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How Peaceful is the World?


How Peaceful is the World?

In recent years there has been a decline in peacefulness in most regions of the world and the largest deterioration was observed in South America. The most peaceful regions were Europe, North America and the Asia Pacific but even these saw declines in overall peacefulness while South Asia saw an overall increase.

The Institute of Economics and Peace, based in Australia, released its 12th edition of the World Peace Index this week. The report measures the peacefulness of 163 countries which covers 99 per cent of the earth’s population. It does so, based on three broad criteria the level of Societal Safety and Security; the extent of Ongoing Domestic and International Conflict; and the degree of Militarisation.

Among these three broad criteria, Terrorism and internal conflict have been the largest contributor to peacefulness over the past decade. In total, 100 countries have experienced terrorist activity and 38 have improved.

The report shows a continued decline in global peace for the fourth year in a row. Specifically, it showed a decline of peacefulness in 6 out of 9 regions in the world. Since 2008. Iceland has remained the most peaceful country in the world; followed by New Zealand, Austria, Portugal and Denmark. Syria remains the least peaceful place on the planet for the fifth consecutive year. Afghanistan, South Sudan, Iraq and Somalia round off the bottom five.

Elaborating on the link between economics and peace, the report estimates that the economic impact of violence on the economy in 2017 was around $14 trillion (PPP terms) which is equivalent to 12.4 per cent of the global economic activity. It also stated that since 1950, per capita GDP growth has been three times higher in highly peaceful countries.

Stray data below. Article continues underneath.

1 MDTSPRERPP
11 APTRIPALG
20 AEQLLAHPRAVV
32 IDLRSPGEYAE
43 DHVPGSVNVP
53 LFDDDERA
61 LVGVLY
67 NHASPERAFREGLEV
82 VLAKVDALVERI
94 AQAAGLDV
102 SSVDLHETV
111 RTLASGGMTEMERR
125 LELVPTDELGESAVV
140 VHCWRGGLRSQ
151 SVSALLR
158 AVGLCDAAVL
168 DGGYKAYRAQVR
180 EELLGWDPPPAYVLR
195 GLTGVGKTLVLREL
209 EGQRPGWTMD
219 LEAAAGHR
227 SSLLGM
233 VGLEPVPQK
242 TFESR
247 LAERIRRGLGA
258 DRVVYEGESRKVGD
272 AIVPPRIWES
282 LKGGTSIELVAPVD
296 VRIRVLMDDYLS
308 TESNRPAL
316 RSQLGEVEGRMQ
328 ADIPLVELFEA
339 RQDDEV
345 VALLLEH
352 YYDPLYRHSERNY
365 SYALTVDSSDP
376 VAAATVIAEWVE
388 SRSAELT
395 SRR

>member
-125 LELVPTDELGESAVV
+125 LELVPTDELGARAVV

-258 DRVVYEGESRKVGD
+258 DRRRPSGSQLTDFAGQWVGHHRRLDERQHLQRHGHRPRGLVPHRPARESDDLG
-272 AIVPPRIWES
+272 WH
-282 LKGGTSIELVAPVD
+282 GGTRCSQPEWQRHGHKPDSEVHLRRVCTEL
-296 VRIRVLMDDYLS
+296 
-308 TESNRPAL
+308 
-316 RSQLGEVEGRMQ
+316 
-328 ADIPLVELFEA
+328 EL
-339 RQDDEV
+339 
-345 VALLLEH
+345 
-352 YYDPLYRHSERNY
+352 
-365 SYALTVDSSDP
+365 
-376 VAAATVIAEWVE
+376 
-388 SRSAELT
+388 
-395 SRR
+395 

This year’s report also makes special mention of positive peace which is the presence of norms, structures, and institutions which create and preserve peace. Globally, Positive Peace improved by 1.85 per cent from 2005 to 2016. It grew steadily from 2005-2013 but has stagnated over the past three years. These indicators are increasingly important as they are treated as the essential first steps to creating negative peace (defined as the absence of war). The pillars of positive peace are low levels of corruption, acceptance of other’s rights and well-functioning of the government. Even a slip of one of the pillars of positive peace could plunge the country into war.

In addition to these disturbing findings, this report deserves attention because of its consideration of a wide variety of factors to determine what peace is. While the policy world still uses Gross Domestic Product (GDP) as the primary basis of policy, new indices such as the Global Peace Index and the World Happiness Report are slowly gaining traction and deserve greater attention. They are more representative as they take a broader understanding of the context of a country and include factors such as human rights and freedoms which traditional measurements do not. While GDP signals the economic income of a country, it neglects economic concerns such as inequalities within that country. This is addressed by indices such as the Gini coefficient and the Palma Ratio.

Image Credit: CC by World Peace/ Flickr

M. Sudhir Selvaraj

M. Sudhir Selvaraj writes the Weekly Security Brief for GCN. He is a fellow with the Oxford Centre for Religion and Public Life. His interests lie in security of religious minorities, secularism, U.S. foreign policy and politics of South Asia. He is currently pursuing his doctoral studies at King’s College London. He has a master’s (with distinction) in International Relations from the Department of War Studies, King’s College London and graduated cum laude (with honors) from Concordia College, Minnesota with majors in Political Science and Global Studies and a minor in Business.

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